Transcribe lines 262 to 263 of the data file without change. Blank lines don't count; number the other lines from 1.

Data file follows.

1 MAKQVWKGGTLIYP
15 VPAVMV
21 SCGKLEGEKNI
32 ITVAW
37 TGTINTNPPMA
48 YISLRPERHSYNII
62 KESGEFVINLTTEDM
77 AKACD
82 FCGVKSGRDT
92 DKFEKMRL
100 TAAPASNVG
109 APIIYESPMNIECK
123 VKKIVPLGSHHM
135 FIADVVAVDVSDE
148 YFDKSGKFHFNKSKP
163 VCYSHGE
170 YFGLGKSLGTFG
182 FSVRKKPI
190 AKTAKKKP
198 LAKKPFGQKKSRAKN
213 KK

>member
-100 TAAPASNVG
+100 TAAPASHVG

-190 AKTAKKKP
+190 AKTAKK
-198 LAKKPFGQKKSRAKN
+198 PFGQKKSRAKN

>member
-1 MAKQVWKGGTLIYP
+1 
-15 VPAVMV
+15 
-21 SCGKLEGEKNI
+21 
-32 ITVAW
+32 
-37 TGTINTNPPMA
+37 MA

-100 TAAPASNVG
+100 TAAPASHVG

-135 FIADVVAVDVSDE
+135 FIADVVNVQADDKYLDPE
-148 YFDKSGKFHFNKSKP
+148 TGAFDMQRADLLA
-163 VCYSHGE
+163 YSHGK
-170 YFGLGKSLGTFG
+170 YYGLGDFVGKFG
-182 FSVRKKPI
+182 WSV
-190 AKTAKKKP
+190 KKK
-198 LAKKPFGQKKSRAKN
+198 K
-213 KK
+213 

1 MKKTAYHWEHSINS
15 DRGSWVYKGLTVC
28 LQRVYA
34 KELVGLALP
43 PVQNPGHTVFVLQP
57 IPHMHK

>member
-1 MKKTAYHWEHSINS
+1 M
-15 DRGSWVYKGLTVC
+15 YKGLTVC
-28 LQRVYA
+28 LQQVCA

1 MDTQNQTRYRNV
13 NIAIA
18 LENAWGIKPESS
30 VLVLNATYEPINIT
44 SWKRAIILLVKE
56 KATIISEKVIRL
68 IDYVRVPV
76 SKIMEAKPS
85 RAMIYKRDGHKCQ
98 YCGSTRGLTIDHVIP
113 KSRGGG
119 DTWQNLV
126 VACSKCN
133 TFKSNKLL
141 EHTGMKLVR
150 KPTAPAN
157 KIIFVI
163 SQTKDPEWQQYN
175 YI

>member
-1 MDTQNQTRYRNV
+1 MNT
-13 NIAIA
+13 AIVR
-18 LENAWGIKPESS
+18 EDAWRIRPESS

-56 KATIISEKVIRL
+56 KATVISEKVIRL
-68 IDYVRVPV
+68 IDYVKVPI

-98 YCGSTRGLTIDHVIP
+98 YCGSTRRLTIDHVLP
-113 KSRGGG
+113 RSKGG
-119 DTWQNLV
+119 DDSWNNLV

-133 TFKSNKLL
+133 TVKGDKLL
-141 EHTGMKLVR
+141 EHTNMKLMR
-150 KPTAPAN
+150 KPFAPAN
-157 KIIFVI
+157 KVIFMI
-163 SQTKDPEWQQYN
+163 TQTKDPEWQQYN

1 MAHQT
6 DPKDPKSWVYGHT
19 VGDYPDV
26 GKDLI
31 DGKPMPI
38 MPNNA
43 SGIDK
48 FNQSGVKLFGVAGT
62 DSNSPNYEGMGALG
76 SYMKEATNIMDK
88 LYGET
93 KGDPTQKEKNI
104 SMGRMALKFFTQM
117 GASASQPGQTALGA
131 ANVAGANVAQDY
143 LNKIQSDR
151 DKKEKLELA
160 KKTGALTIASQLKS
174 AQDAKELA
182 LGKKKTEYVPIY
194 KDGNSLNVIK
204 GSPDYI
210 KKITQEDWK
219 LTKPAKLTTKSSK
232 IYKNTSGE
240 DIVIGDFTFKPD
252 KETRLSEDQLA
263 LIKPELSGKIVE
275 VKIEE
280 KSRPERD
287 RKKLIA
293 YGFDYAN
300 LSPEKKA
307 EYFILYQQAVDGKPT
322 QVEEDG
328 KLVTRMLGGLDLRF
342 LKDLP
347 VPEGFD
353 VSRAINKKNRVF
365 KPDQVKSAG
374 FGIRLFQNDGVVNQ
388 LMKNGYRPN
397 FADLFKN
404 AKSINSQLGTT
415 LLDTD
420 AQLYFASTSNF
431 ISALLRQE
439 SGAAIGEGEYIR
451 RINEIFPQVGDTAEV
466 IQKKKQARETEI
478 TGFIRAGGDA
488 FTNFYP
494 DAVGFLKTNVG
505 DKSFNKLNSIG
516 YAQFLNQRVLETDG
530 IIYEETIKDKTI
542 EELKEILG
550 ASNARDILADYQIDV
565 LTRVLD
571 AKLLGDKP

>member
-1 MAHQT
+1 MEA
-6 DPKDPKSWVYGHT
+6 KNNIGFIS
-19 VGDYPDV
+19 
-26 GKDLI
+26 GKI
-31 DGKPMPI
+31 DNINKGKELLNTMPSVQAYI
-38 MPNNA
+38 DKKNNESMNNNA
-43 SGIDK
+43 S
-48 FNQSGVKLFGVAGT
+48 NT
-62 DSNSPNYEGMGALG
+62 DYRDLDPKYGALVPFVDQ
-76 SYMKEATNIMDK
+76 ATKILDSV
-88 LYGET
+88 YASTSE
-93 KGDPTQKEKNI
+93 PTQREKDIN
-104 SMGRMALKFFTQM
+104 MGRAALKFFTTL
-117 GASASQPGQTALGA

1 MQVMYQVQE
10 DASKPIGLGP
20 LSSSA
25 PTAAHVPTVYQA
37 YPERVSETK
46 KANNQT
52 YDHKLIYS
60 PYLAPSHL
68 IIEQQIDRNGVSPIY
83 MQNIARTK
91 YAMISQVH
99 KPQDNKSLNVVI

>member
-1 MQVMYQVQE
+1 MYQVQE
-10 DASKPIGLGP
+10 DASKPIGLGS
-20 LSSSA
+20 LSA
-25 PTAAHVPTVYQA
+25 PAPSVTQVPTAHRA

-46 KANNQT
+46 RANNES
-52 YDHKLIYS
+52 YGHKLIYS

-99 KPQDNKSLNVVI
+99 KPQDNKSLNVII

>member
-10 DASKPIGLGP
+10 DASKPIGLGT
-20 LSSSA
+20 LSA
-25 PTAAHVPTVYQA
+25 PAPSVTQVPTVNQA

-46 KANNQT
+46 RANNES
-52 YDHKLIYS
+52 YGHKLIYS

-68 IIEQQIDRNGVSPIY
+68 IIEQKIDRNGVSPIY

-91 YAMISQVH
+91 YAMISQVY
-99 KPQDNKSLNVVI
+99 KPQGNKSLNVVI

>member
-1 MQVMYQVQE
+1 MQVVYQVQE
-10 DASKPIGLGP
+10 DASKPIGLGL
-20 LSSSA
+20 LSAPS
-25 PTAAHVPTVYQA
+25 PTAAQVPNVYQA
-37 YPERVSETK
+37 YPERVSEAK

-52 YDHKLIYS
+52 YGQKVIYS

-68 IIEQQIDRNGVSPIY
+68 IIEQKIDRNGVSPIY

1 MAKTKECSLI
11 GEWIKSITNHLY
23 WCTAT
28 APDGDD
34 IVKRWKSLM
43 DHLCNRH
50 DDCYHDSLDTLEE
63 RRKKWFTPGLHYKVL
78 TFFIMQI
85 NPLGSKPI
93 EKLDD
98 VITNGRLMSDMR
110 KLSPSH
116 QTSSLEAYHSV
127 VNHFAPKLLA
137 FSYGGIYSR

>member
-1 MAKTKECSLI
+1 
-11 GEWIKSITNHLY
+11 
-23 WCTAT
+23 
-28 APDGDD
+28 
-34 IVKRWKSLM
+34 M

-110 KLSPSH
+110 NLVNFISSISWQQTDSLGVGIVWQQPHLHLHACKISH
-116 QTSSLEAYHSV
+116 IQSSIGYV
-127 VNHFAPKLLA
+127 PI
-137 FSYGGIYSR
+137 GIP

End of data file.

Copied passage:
-68 IIEQQIDRNGVSPIY
+68 IIEQKIDRNGVSPIY